Do shippers benefit when carriers merge like FedEx and TNT or can transportation management software provide a more streamlined service?
Posted on 8th April 2015 by YmeriHart
The news that FedEx is about to acquire TNT Express raises the question – do shippers benefit when logistics suppliers merge? Do mergers dilute competition and therefore drive up rates?
Or does amalgamation of ‘backroom’ functions cut costs and streamline processes – making the suppliers more able to offer cheaper rates?
Of course, the cost-benefit analysis is not just about rates. Many shippers and third party logistics providers (3PLs) find that they need to deal with many different carriers in order to deliver millions of packages to both business and domestic customers all around the world.
Each carrier – from an express company to haulage companies – has its own booking systems and own set of specifications for everything from labelling the consignments to airway bills and packaging.
So maybe one larger carrier would be a better solution?
EU completion authorities obviously disagreed with this when they blocked UPS’s €5.2bn bid for TNT Express a few years ago. They declared that the creation of such a large parcel group was not in the interests of consumers and shippers. It would lead to “a poor choice for customers and the threat of higher prices”.
FedEx says it is sure that it will overcome any objections from the EU or any other regulatory bodies and that the acquisition of TNT will go ahead as planned.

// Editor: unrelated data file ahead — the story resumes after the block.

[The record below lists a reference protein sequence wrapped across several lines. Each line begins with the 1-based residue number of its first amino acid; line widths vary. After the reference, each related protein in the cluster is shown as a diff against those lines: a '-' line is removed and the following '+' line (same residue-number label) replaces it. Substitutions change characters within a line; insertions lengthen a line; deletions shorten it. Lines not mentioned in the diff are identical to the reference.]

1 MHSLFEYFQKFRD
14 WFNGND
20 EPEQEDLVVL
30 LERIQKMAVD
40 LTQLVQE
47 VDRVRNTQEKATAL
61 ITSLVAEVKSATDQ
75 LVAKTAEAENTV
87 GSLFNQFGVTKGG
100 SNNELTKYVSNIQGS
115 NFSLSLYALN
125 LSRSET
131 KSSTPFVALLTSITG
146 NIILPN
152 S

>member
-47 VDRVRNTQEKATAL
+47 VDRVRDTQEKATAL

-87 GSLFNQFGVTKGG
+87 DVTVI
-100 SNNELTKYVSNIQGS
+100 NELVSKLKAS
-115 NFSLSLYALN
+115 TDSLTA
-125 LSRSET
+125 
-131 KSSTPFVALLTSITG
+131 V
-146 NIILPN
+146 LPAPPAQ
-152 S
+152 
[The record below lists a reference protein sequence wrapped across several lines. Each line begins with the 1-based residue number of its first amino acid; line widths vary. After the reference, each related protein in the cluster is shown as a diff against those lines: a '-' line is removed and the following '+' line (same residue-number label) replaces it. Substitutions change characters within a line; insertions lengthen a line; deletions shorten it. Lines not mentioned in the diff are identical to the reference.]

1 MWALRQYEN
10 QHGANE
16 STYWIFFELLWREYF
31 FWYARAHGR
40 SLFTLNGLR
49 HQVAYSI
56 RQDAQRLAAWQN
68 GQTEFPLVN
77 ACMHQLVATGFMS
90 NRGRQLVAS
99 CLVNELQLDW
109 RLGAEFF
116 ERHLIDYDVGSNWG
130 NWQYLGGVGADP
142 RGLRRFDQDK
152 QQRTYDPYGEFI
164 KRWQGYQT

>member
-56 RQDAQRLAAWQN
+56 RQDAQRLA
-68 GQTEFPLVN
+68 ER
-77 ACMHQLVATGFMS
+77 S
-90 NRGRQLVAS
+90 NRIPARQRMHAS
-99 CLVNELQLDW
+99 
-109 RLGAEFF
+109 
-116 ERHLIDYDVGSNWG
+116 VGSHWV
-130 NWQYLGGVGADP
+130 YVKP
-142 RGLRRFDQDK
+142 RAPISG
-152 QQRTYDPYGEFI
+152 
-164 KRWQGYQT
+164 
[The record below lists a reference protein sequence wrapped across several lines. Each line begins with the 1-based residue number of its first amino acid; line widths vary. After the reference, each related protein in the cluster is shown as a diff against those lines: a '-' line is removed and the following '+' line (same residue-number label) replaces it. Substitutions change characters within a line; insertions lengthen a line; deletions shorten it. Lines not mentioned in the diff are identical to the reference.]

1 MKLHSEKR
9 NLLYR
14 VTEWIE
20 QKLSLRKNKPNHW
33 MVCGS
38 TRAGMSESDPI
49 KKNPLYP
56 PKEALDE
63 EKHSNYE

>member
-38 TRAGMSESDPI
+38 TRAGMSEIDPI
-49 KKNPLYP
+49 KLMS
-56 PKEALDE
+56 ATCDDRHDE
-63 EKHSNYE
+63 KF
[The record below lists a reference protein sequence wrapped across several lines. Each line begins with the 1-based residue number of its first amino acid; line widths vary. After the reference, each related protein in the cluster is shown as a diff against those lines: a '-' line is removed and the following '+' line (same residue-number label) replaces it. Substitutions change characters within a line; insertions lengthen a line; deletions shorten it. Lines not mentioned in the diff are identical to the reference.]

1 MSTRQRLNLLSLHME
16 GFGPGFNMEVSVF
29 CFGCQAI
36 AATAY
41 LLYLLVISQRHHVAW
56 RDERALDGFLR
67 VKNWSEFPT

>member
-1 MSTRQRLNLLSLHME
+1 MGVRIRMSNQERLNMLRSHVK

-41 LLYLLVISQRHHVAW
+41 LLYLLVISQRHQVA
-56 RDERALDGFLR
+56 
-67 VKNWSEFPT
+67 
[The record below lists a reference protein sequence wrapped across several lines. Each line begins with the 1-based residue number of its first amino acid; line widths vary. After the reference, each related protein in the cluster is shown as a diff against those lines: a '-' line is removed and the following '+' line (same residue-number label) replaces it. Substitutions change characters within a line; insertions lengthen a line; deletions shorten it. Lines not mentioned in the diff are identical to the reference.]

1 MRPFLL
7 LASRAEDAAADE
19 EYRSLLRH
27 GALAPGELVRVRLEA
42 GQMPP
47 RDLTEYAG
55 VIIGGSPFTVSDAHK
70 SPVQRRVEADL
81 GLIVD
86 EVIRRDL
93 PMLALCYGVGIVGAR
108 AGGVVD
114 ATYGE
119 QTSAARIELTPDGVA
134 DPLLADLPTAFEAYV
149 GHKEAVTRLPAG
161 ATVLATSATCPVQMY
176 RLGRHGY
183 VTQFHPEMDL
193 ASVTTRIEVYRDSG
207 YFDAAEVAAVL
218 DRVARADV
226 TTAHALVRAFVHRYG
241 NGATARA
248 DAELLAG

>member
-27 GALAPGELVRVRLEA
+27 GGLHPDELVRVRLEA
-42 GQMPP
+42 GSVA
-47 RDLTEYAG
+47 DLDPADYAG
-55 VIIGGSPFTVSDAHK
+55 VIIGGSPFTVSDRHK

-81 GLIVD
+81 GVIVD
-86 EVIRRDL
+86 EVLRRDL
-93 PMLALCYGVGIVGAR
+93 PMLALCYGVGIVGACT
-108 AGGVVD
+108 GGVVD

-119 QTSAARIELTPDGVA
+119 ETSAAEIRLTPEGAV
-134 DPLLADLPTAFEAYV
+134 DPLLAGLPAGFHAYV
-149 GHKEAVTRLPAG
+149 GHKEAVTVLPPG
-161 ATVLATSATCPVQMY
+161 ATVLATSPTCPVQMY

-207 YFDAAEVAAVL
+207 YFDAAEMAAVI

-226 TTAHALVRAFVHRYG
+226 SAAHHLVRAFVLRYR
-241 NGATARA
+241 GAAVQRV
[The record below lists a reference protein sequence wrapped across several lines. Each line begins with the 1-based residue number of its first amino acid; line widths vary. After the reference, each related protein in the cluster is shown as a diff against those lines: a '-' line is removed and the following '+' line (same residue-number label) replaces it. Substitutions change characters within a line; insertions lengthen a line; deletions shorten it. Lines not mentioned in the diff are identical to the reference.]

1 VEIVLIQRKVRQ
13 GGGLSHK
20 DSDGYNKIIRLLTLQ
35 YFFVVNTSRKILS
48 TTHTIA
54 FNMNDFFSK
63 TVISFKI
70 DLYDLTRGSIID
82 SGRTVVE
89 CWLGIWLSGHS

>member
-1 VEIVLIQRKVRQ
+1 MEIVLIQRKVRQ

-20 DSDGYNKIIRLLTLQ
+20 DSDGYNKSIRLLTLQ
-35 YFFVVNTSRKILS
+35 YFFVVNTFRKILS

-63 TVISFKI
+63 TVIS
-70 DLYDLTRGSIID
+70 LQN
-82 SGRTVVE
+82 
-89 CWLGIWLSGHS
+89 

So, for those logistics or warehouse managers who don’t want to deal with just one carrier, how do they deal with multiple carriers in many countries, each with their own unique set of requirements for shipments?
No doubt those who have been in the business for many years have devised all sorts of methods to cope. But for the new generation, they ask: “is there an app for that?”
The answer is maybe not an app – not yet anyway. It’s a highly complex process. But transportation management software is constantly evolving and has been specifically designed to solve the challenges involved in dealing with lots of different carriers, whether express, road, air or sea.
Of course, it needs to be more than a system which manages to automatically produce exactly the right label and documentation for the right parcel for each carrier – as essential as that is. It also needs to provide full supply chain visibility and integrate seamlessly into each shipper’s own shipping systems.
And, ideally, this multi-carrier management software should be flexible enough to add new carriers – and even help the shipper select the best carrier for each particular shipment on each specific route, using that shipper’s business rules.
It might, for instance, know about maximum weights or acceptance of dangerous goods on each proposed route. It might even check that the postcode exists to ensure delivery is not delayed – and then offer systems that make invoice reconciliation easier.
One could argue that this multi-carrier shipping software offers shippers and 3PLs the best option – the flexibility and cost effectiveness of using a variety of carriers without the hassle of running multiple shipping software systems to handle the requirements for each one.
In this way, shippers and 3PLs can avoid the potentially higher costs and more rigid structures associated with using just one carrier, and develop their own bespoke global shipping solution.